Opportunity Cost: The Decision-making Process In Every Parent’s Life

Everyday we have to make choices ranging from the delicious recipes to cook to the career paths that will be best for our future. Each decision that we take has a cost, and can be either a burden on our finances or rewarded. Economic trends like inflation, interest rate and economic growth are always influencing our lives. We have some things that we can’t control but which can change our life a lot.

Economics frames my choices in regards to leisure, employment, education, consumption, and many other areas. This semester, by taking an economics course, I gained a deeper understanding of the way things work and how to make more informed decisions. Economics is an important tool for evaluating the merits of financial investments, the cost and benefits of alternative careers and public policy. Parenting is one area where economics helped me make better decisions and provided a tool.

In terms of raising children, we all have different views. Let’s take two examples: tantrums with spankings or time outs. My son was in the terrible threes. I know that everyone knows about the terrible twos. Temper tantrums are a major problem for kids aged two and three. According to a large amount of research, temper tantrums are more likely to occur when children are overstimulated, tired, hungry, or bored. Imagine you and your two-year-old were shopping all day, but you still wanted to make one more trip to the supermarket. You would save time by making fewer trips that week to the supermarket and completing more of your tasks. The cost of saving time is the tantrum from a two-year-old in aisle 5.

You can also discipline your child in a different way. Today, many parents prefer time-outs to spanking. If your children misbehave, we can spank them to try and make sure they associate the unpleasant experience of being spanked with that behavior. Some studies have shown that chronic spankings can cause disobedience, violence and long-term behavior. Would spanking have a long-term price? Would using timeouts to discipline children be more cost-effective in the long term than spanking? Economics can be a great tool to help parents make decisions. Parents are often in a hurry, trying to squeeze in as much work and patience as possible to solve the problems. However, the results will be worth it.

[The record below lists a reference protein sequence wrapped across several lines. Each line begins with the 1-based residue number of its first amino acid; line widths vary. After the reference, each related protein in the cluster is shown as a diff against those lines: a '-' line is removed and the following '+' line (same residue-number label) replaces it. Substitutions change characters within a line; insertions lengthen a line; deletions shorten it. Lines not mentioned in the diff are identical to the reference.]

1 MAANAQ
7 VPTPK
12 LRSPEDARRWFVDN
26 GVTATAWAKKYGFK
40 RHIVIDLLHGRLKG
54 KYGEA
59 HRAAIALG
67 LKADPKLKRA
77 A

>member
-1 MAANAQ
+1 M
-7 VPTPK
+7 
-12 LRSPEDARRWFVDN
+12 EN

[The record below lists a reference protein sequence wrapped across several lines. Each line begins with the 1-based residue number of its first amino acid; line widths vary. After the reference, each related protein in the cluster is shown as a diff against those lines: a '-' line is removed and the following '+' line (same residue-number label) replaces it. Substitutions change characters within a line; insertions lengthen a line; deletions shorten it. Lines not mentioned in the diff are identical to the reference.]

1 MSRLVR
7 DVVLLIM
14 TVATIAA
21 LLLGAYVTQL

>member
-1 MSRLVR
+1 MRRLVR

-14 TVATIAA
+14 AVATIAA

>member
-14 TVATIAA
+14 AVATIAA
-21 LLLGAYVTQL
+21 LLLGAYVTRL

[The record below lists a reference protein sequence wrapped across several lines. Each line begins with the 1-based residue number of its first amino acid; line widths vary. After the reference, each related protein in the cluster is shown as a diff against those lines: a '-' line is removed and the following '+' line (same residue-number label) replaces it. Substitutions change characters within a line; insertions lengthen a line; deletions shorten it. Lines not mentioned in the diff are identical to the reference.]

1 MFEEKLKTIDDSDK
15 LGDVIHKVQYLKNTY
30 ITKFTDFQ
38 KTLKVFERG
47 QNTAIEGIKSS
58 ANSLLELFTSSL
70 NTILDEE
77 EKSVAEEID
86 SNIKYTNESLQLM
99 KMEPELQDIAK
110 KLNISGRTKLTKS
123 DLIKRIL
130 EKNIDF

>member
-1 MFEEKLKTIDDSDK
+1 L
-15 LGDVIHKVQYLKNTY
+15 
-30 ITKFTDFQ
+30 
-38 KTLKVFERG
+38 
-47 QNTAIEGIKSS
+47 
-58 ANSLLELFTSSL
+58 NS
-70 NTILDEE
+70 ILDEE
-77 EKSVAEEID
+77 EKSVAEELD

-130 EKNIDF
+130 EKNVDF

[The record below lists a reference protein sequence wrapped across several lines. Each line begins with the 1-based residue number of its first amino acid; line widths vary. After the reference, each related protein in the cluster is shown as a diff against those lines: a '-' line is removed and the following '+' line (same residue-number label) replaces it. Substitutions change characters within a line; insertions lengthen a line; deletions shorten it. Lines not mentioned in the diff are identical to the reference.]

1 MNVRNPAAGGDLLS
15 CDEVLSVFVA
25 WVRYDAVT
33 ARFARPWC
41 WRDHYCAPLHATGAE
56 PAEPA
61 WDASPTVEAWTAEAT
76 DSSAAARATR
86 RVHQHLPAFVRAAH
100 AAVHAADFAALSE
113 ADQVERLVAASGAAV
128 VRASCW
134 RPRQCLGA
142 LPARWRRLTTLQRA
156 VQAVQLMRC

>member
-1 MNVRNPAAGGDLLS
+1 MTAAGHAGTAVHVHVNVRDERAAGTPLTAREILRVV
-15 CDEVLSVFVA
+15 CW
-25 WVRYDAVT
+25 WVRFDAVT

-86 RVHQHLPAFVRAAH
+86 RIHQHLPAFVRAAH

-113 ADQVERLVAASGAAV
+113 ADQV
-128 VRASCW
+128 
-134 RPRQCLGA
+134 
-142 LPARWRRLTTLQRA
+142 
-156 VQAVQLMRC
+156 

As a mother, I’ve learned how to balance the benefits and costs of my parenting styles. My parenting style is authoritative, and I feel that it best represents me as a mother. “The authoritative approach is where parents use reasoning to guide their children and shape their values instead of using command and punishment. There is no doubt that intensive parenting, where the goal is to control a child’s behaviors is expensive. Your child will be more inclined to make the choices you deem appropriate. Your time and efforts spent on teaching your child values and controlling them are more direct costs. Other indirect costs are the love, care and concern of a mother or father and the knowledge of how aggressive parenting can affect a child. I will pay the cost of my parenting style if the returns are high.

As parents, our lives become a series of choice costs. It could be choosing to stay an hour longer at work or spend more time with your kids, or deciding whether to pursue a career or to stay home with a stay-at-home mom. All parents should consider the opportunity cost when making decisions. The opportunity cost also applies to children’s time. If you child is taking lessons in guitar, they won’t be drawing. If your child reads, then they’re not playing baseball. It is important to make the right choices for them. Moderation is important. We need to have fun and stop worrying so much.


  • codyyoung

    Cody Young is an educational blogger. Cody is currently a student at the University of Utah pursuing a degree in communications. Cody has a passion for writing and sharing knowledge with others.



Cody Young is an educational blogger. Cody is currently a student at the University of Utah pursuing a degree in communications. Cody has a passion for writing and sharing knowledge with others.

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